Here´s the thing. You are a landlocked surfer, dying to hit the waves again. You finally manage to get some time of work, pick your next surfdestination and then.. well.. the big question: surfcamp or no surfcamp??
You have already been to a few surfcamps or surfschools, master the surfing basics and actually really want to go out there by yourself. The problem is that until today you have always been following a surfinstructor, or maybe even a more surfexperienced friend. And now, once in a sudden, you find yourself vantripping direction the French Atlantic coast. Finally, there the ocean and it´s full of waves!! Woohoo! You wax your new board, put on your wetsuit, do a little warm-up and hit the waves!
Next thing you know, the ocean (or maybe even a local) has spit you out and you are back on the beach. Frustration level: suuuper high!! Noone likes to get dropped in by a local, not even head surfcoach Angie in a small wave on Lanzarote 😉
So what to do?? How to survive and enjoy a new surfspot?
Here is a quick checklist for you before entering the water by yourself
1. CHECK THE FORECAST (i.e. Magicseaweed or Windguru) for local conditions and extra spotinfo
2. GOOGLE THE SURFSPOT and pick out every info about needed swell size, swell directions, currents, localism etc
3. SIT DOWN AND ACTUALLY WATCH THE SPOT
4. MAKE DETAILED NOTES about the beach environment:
- Ocean floor (sand, rocks, shallow / deep water)
- Entrance + exit of the surfspot
- Dangers (rocks / other surfers / other watercrafts etc)
- Currents and channels (set yourself reference points on shore)
- Today´s swell size, swell direction, swell period, swell intensity, number of set waves etc
- Tides and tidal range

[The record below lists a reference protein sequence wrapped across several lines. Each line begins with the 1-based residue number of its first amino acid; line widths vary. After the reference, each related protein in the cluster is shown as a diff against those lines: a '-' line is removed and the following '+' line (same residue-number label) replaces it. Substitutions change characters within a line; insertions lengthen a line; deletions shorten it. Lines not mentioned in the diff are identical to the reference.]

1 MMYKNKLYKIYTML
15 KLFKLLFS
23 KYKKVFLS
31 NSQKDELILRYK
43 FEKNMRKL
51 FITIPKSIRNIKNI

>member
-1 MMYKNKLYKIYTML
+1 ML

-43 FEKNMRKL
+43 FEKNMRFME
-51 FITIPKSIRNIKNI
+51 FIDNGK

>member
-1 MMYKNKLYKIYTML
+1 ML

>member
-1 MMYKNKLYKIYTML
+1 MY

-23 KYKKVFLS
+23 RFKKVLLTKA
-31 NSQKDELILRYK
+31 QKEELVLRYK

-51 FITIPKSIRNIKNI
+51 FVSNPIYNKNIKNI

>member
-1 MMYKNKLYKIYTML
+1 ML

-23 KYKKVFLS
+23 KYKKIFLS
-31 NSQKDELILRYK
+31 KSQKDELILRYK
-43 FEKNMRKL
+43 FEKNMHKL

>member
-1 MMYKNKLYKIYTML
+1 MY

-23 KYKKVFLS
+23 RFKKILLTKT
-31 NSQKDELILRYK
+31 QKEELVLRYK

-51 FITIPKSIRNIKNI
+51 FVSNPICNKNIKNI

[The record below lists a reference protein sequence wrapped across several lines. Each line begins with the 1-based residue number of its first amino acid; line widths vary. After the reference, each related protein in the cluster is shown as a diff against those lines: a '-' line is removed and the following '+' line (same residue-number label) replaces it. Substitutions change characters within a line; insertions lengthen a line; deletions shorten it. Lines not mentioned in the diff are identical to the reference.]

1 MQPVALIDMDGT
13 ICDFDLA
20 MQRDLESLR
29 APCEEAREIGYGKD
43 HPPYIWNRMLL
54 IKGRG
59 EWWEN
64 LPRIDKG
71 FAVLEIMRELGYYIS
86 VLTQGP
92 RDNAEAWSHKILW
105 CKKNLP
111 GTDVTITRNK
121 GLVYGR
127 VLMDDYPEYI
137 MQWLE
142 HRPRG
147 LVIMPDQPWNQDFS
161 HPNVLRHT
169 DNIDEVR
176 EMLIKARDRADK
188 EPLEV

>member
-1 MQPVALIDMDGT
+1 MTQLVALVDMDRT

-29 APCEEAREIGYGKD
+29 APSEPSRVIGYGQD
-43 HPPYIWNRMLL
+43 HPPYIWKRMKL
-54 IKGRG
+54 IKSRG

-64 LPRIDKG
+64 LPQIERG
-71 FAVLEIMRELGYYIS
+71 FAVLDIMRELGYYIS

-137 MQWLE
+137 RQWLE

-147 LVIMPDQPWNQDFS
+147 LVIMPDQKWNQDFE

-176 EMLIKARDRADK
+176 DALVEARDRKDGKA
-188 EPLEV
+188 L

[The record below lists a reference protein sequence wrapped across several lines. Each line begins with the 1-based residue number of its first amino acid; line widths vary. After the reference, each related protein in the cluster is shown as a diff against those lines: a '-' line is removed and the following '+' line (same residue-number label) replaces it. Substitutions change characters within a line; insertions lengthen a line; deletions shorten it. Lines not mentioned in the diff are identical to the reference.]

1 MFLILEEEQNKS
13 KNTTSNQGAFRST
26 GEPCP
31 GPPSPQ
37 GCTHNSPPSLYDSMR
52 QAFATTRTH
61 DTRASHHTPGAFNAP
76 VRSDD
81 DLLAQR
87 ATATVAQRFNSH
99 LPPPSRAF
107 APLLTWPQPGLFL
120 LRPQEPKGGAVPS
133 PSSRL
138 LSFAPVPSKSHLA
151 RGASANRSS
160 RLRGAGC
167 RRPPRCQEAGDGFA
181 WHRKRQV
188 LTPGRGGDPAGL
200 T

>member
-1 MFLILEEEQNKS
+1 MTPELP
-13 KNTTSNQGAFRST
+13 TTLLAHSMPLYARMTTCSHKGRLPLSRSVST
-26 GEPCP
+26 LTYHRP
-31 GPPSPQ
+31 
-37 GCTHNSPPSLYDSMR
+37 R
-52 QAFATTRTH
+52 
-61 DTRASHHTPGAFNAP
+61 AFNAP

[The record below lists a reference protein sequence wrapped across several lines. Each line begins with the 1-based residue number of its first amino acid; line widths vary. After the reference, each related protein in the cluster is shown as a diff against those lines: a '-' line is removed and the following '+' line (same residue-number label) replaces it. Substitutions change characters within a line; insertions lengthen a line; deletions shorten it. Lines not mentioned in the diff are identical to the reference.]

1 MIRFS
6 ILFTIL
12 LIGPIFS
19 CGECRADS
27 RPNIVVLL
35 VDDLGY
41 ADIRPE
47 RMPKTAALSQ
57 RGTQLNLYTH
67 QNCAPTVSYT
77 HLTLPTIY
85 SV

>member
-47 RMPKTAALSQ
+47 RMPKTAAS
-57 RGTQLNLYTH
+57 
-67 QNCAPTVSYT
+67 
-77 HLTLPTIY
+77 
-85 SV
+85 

- Wind direction and intensity
- Peaks (set yourself reference points on shore)
- Other surfers (surflevel, who catches waves, locals etc)
5. BE REALISTIC! Does your surflevel fit the break and today´s conditions?
As an example check out the detailed map of the surfspot the NOMB Surfteam surfed yesterday on our surfcoaching trip Galician Galaxy. Noone (including head surfcoach Angie) had surfed the spot before. But yeahhh, the whole team caught excellent waves and didn´t get into any trouble with the locals 😉
Ticked off all the above? So what´s next?
Here is a little guide on how to enjoy your first session in a new surfspot!
Surfing rule number 1: GIVE RESPECT TO GAIN RESPECT!
Be aware of the constant changes around you.
Paddle out using the channel and/or wait for the break in between sets.
Position yourself in fair distance of the peak and take in the energy of the line-up.
Politely greet surfers next to you, a smile often works wonders.
Patiently wait for your turn.
If you are at the peak there is no way back! Your first wave is your signature wave. Other surfers will judge you by your commitment and surfing abilities.
Use the channels to paddle back to the line-up. NEVER paddle against the peak!!
Always follow the rules of surfing. It´s not your local spot and just because you are on well deserved holidays doesn´t mean that you are entitled to waves. You have to earn them by showing respect!
Wow, that sounds like a looot of things to consider.. Maybe some of you weren´t aware of all the important things we as surfers need to think about. But wait, haven´t you been to a surfschool/surfcamp before? Unfortunately not a lot of surfschools take the time and patience to teach about beach environment, awareness in the water and the basic surfing rules. If you opt for not surfing by yourself but join a surfcamp/surfschool make sure you know how to spot quality surfcoaching and learn about all these important factors.
We here at NOMB Surf train our students to become independent surfers. That´s why well needed surftheory is always a big part of our private surfcoachings on Fuerteventura and an even bigger part of our surfcoaching trips. Feel like you, too, want to learn to surf independently and be able to enjoy (and survive) a new surfspot? Get in touch for more info!
Sea you in the water soon!
Your NOMB Surfteam